LONDON: Successful campaigns in the Middle East and North Africa are genuinely local and many are targeting a significant youth audience in an appealing way, according to a new WARC report. However, many campaigns rely too much on short-term, tactical executions.
Papers entered into this competition demonstrated a high degree of confidence in adopting a localised strategy to differentiate brands in memorable ways that made much more of an impact than if they had been simply iterations of global campaigns adapted for the MENA region.
And with 28% of the MENA population being aged between 15 and 29, the report noted a palpable demand for work that chimes with this audience, with winning entrants mirroring the socio-cultural influence that young people have in the region.
“In most cases, the insights were very uniquely Arab,” said Asad Rehman, Director, Media, North Africa & Middle East, Unilever and chair of the judging panel.
“Some insights presented certain taboos in society, some presented cultural realities that are challenging Arab traditions, and some brilliantly showcased the Arab world’s undeniable ambition to take on the world stage as one of the best.”
But while he found the insights to be “powerful and unique”, he was less convinced by how these were being translated into campaigns.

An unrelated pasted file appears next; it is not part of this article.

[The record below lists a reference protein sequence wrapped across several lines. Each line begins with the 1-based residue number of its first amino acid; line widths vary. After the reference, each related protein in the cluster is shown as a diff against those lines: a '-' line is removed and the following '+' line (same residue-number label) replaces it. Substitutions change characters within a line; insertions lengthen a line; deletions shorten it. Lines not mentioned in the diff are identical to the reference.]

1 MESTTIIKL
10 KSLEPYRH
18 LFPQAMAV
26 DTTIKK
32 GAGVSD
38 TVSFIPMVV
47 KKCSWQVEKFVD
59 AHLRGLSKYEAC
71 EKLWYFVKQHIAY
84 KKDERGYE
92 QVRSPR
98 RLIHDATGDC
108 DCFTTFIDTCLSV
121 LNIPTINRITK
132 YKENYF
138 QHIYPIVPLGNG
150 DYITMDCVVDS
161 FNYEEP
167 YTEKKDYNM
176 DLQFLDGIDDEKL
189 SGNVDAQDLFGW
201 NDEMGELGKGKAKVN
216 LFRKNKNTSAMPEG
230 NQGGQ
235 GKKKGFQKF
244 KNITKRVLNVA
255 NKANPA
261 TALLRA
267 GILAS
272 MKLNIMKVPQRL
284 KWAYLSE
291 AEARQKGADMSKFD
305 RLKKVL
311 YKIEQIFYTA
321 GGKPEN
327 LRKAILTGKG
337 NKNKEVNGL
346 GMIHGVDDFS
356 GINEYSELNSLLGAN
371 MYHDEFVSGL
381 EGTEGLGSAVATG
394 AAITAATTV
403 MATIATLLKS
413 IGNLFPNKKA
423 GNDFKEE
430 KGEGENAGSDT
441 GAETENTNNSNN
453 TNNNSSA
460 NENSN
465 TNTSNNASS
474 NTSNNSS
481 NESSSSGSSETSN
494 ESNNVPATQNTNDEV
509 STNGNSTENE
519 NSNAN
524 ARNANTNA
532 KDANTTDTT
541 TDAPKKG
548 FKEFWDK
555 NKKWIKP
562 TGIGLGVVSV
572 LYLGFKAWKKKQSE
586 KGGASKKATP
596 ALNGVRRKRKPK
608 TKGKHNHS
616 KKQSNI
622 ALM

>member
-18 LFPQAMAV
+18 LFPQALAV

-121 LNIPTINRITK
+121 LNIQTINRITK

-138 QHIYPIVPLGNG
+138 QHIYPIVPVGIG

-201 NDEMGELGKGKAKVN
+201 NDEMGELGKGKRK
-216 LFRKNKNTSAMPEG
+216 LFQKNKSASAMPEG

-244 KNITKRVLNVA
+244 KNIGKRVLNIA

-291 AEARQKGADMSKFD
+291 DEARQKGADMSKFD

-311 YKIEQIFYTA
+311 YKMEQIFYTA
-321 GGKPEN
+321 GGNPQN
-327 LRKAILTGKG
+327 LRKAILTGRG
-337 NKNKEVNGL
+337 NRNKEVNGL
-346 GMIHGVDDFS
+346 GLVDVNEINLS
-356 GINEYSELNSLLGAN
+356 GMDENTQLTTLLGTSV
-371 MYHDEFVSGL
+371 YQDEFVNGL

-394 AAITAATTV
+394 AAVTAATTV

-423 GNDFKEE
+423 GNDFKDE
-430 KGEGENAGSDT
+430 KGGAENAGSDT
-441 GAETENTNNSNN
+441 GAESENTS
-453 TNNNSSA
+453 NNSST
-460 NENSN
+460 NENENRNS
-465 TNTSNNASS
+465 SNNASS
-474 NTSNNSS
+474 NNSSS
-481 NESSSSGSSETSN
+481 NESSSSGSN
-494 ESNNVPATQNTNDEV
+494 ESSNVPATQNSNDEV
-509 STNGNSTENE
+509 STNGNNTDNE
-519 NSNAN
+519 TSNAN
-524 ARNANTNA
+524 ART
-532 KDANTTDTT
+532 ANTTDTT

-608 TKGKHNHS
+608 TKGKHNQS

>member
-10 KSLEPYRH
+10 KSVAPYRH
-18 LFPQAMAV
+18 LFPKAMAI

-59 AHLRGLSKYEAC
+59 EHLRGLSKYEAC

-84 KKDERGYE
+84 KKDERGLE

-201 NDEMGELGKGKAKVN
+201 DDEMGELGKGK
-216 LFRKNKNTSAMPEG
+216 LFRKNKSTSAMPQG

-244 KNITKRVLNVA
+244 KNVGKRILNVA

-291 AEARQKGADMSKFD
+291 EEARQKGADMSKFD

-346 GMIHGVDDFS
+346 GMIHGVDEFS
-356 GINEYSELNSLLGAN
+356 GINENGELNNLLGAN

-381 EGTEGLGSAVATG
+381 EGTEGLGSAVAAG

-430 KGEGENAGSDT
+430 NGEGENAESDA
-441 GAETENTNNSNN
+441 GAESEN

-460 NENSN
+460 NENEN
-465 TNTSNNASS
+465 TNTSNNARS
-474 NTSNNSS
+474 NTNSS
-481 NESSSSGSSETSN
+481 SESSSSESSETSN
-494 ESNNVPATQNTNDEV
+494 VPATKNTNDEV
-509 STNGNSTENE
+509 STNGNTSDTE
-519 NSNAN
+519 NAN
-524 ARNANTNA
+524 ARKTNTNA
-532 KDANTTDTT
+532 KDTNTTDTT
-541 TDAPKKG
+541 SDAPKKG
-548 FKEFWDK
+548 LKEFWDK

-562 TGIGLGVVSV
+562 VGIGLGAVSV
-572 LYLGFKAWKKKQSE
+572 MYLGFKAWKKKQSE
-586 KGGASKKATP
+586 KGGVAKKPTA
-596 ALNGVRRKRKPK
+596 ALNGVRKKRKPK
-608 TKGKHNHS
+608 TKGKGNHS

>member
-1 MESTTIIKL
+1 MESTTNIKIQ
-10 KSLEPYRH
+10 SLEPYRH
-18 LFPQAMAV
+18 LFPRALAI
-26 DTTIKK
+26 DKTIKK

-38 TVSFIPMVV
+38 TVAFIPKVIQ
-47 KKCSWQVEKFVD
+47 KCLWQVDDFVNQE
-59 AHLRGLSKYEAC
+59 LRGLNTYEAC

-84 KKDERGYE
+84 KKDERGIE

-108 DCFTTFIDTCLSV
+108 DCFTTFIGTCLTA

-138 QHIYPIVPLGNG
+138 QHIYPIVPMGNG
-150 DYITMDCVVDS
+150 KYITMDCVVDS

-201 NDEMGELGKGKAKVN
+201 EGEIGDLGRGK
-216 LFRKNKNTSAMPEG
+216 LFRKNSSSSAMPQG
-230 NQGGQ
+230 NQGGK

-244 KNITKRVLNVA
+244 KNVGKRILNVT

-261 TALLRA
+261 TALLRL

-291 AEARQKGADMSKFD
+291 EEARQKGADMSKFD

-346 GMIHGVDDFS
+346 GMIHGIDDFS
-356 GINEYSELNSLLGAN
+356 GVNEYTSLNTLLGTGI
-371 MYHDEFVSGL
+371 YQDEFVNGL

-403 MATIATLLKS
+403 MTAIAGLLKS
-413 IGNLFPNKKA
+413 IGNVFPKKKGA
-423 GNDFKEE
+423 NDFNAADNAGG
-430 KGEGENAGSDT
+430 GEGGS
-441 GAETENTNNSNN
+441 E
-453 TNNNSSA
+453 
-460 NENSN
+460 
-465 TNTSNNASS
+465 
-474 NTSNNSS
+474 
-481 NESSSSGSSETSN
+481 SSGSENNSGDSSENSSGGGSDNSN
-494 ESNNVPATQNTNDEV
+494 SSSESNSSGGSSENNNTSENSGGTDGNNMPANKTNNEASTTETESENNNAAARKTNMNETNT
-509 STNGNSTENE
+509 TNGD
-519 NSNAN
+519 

He observed a roughly even split between those campaigns that were changing behaviour and laying the foundations for future work and those that had taken a short-term tactical approach.
The latter “took the side of the creative solution much more than the side of ‘solving the problem’,” he argued. And this tendency to sacrifice substance for creativity is one reason he thinks the region needs more strategic firepower.
“The MENA region is ripe and ready for some serious strategy work,” he declared.
Interested readers can register here to find out more at a free-to-attend event WARC will be hosting in Dubai next month. Strategy Works: Lessons from the 2017 WARC Prize for MENA Strategy is taking place on Tuesday 14 November at the Choueiri Group Building, Media City.
Sourced from WARC